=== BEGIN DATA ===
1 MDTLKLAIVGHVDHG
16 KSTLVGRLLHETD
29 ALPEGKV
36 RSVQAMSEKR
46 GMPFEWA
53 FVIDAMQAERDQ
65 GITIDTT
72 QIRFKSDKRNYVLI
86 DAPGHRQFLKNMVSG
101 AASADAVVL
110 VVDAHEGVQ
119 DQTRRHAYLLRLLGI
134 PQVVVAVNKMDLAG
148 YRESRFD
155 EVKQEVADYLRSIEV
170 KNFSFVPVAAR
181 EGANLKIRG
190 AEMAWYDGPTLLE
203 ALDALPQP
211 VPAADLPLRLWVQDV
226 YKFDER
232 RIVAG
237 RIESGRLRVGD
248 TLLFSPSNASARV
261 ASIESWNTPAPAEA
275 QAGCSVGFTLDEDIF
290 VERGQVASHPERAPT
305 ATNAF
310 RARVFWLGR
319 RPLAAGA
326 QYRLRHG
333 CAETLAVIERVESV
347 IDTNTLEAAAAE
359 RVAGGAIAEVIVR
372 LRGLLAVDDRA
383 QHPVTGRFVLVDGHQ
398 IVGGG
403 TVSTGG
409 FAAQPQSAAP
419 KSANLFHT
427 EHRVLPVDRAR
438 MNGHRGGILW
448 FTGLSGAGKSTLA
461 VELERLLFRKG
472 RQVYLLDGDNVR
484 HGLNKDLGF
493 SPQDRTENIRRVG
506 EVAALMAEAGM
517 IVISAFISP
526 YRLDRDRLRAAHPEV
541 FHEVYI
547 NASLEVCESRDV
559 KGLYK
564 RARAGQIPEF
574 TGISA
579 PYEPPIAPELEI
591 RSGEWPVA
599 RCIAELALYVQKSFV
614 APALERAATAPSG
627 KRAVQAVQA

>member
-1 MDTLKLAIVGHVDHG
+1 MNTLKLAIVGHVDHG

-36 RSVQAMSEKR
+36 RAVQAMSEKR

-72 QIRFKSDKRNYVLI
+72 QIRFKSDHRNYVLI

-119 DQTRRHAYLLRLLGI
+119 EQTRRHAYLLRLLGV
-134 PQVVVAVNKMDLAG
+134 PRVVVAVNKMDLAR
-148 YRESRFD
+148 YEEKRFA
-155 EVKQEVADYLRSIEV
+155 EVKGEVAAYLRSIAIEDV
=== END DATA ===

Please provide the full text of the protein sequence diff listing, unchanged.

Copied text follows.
1 MDTLKLAIVGHVDHG
16 KSTLVGRLLHETD
29 ALPEGKV
36 RSVQAMSEKR
46 GMPFEWA
53 FVIDAMQAERDQ
65 GITIDTT
72 QIRFKSDKRNYVLI
86 DAPGHRQFLKNMVSG
101 AASADAVVL
110 VVDAHEGVQ
119 DQTRRHAYLLRLLGI
134 PQVVVAVNKMDLAG
148 YRESRFD
155 EVKQEVADYLRSIEV
170 KNFSFVPVAAR
181 EGANLKIRG
190 AEMAWYDGPTLLE
203 ALDALPQP
211 VPAADLPLRLWVQDV
226 YKFDER
232 RIVAG
237 RIESGRLRVGD
248 TLLFSPSNASARV
261 ASIESWNTPAPAEA
275 QAGCSVGFTLDEDIF
290 VERGQVASHPERAPT
305 ATNAF
310 RARVFWLGR
319 RPLAAGA
326 QYRLRHG
333 CAETLAVIERVESV
347 IDTNTLEAAAAE
359 RVAGGAIAEVIVR
372 LRGLLAVDDRA
383 QHPVTGRFVLVDGHQ
398 IVGGG
403 TVSTGG
409 FAAQPQSAAP
419 KSANLFHT
427 EHRVLPVDRAR
438 MNGHRGGILW
448 FTGLSGAGKSTLA
461 VELERLLFRKG
472 RQVYLLDGDNVR
484 HGLNKDLGF
493 SPQDRTENIRRVG
506 EVAALMAEAGM
517 IVISAFISP
526 YRLDRDRLRAAHPEV
541 FHEVYI
547 NASLEVCESRDV
559 KGLYK
564 RARAGQIPEF
574 TGISA
579 PYEPPIAPELEI
591 RSGEWPVA
599 RCIAELALYVQKSFV
614 APALERAATAPSG
627 KRAVQAVQA

>member
-1 MDTLKLAIVGHVDHG
+1 MNTLKLAIVGHVDHG

-36 RSVQAMSEKR
+36 RAVQAMSEKR

-72 QIRFKSDKRNYVLI
+72 QIRFKSDHRNYVLI

-119 DQTRRHAYLLRLLGI
+119 EQTRRHAYLLRLLGV
-134 PQVVVAVNKMDLAG
+134 PRVVVAVNKMDLAR
-148 YRESRFD
+148 YEEKRFA
-155 EVKQEVADYLRSIEV
+155 EVKGEVAAYLRSIAIEDV